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Monday, October 23, 2006

Educate the kids together and they won't grow up to shoot each other

Sometimes the best ideas are the simple ones. Like non-denominational integrated schooling in the North.

In the quarter century since Lagan College first opened its doors, thousands of children have had the opportunity to be educated alongside those from the other community, eliminating the likelihood of those children becoming the latest generation of bigots.

In a climate where living arrangements have become dangerously polarised into a patchwork of single community ghettos, school and the workplace have become almost the only environments in which both communities can encounter each other in the province.

This morning, it has emerged that the Catholic Council for Maintained Schools, which oversees the running of Catholic schooling in the North, is set to shut at least 50 primary schools because of plummetting demographics and lack of interest from parents.

And about time too. The old Jesuitical saying 'Give me a boy for seven years and he'll be ours for life' was never more relevant than in relation to Catholic schooling in the North.

In addition to the standard curriculum, far too often children in CCMS schools were educated in non-official subjects, like bigotry, sectarianism, Republican politics and violence.

Of course, the priests and nuns weren't usually to the fore when it came to politics or endorsing violence and paramilitaries. They were probably too busy with their own unofficial curriculum of Catholic guilt and brutalisation.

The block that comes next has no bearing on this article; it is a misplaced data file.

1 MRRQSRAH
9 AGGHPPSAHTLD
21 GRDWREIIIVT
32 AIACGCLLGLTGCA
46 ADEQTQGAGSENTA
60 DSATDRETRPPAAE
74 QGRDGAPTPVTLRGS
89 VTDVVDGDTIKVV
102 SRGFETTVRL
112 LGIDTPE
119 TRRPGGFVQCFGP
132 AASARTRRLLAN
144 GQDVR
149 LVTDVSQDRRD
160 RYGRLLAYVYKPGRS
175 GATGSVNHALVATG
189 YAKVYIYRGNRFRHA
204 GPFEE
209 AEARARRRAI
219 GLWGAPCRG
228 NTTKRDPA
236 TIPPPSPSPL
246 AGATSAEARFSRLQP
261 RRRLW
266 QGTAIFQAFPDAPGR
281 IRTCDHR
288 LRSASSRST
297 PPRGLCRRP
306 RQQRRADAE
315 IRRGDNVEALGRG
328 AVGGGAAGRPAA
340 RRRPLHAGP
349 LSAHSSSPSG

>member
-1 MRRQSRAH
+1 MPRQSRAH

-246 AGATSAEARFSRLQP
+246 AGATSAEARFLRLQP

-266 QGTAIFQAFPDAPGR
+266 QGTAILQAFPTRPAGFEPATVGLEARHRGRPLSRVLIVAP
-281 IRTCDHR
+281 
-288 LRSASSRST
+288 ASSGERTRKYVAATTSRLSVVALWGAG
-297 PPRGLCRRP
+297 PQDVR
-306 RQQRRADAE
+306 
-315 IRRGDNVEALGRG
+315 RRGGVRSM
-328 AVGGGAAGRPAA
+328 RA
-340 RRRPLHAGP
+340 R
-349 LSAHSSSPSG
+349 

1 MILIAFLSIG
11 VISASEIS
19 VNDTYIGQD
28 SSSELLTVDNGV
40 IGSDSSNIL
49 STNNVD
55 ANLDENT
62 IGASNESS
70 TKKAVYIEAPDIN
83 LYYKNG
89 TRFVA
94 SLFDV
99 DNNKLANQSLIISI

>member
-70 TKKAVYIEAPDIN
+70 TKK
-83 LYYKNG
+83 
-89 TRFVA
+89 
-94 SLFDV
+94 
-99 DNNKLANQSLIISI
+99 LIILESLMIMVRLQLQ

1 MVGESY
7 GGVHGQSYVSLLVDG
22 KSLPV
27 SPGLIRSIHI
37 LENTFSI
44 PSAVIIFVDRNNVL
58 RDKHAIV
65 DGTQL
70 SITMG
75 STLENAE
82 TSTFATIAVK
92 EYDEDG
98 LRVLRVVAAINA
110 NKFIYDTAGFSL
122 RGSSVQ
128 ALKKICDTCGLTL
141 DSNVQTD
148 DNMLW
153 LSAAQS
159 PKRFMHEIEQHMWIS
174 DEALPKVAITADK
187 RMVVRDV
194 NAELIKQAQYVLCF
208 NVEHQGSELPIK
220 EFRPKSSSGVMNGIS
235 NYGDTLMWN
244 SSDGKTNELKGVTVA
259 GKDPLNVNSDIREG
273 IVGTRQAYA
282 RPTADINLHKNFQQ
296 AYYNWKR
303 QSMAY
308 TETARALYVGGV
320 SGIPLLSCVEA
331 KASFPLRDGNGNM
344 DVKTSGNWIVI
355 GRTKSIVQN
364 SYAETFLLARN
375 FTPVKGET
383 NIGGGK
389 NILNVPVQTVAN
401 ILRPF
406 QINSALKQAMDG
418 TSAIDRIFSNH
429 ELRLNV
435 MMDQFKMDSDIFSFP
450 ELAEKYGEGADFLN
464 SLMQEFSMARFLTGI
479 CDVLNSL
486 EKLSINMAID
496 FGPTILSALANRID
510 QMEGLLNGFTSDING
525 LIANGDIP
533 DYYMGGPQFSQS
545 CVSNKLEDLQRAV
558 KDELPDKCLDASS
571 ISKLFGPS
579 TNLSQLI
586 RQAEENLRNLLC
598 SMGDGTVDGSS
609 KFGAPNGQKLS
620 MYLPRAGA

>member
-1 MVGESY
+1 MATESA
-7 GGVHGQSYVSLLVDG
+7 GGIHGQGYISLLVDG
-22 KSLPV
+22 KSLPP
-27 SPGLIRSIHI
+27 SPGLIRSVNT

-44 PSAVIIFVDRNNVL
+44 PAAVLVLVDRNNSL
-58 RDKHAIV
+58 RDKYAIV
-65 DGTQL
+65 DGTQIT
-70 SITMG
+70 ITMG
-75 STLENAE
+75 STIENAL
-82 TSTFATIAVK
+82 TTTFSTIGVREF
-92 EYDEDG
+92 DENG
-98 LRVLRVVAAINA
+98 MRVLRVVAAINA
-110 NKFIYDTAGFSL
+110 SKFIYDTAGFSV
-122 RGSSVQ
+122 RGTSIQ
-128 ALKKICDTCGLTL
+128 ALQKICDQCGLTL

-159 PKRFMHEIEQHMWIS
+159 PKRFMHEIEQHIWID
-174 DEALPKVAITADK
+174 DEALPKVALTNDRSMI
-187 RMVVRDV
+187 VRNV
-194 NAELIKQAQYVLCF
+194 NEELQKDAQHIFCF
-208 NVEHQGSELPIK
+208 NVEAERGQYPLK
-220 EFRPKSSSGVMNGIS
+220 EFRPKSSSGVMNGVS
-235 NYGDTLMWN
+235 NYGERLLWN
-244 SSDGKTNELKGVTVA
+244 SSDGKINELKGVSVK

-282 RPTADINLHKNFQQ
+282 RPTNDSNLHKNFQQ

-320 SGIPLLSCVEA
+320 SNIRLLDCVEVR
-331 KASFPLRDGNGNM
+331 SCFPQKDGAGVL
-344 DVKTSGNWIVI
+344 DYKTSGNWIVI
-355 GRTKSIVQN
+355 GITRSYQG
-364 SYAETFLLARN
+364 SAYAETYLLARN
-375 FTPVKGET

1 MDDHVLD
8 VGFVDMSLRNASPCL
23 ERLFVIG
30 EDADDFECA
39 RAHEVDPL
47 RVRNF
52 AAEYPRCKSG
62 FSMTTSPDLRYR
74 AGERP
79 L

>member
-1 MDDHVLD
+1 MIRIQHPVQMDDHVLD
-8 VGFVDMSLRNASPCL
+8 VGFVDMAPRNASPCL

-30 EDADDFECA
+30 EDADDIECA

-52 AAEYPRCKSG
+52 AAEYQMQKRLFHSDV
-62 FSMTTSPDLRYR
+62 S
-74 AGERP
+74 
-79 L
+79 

They tended to leave the overt bigotry teaching to their lay teachers in my experience. One Irish teacher I had used to hold the metre stick out the window when British army helicopters flew overhead, mimicking firing a rocket propelled grenade at it, and telling us 'That's how you do it, boys.'

It came as no surprise to me when it emerged that he was a member of a paramilitary organisation and he later fled to Spain to avoid arrest.

I've no doubt plenty of people went to Catholic schools and had wonderful times with wonderful teachers. I wasn't one of those. But even for those who were, I'd pose the question, did it do you any good not to be educated alongside Protestants?

The CCMS, or Catholic Council for Maintaining Sectarianism as I prefer to expand it, has bitterly opposed integrated schooling, preferring to maintain their own fiefdom over the hearts and minds of impressionable youths.

It's time they were scrapped, and all schools in Northern Ireland made mandatorily integrated and non-denominational. If you want religion taught to your kids, let them go to a Sunday school, and let the CCMS turn their attentions in that direction.

And if you wish to see religious education taught in schools, let the local clerics handle it, like they would elsewhere.

When I switched schools to attend one which had students of at least five different religions attending, they had no problem accommodating everyone in terms of morning prayer and assemblies, or in terms of what version of the religious knowledge exam paper they had to study.

If we ever really hope to see the end of bigotry and sectarianism in Northern Ireland, the best place to start is with the kids. Let's give them a chance to get to know each other before their elders teach them to hate each other.

The best way to do that is to integrate all schools in the province under a non-denominational banner for at least a generation.

And that involves restricting the Catholic Council for Maintaining Sectarian schooling to Sunday, if not scrapping it altogether.


MQuinn said...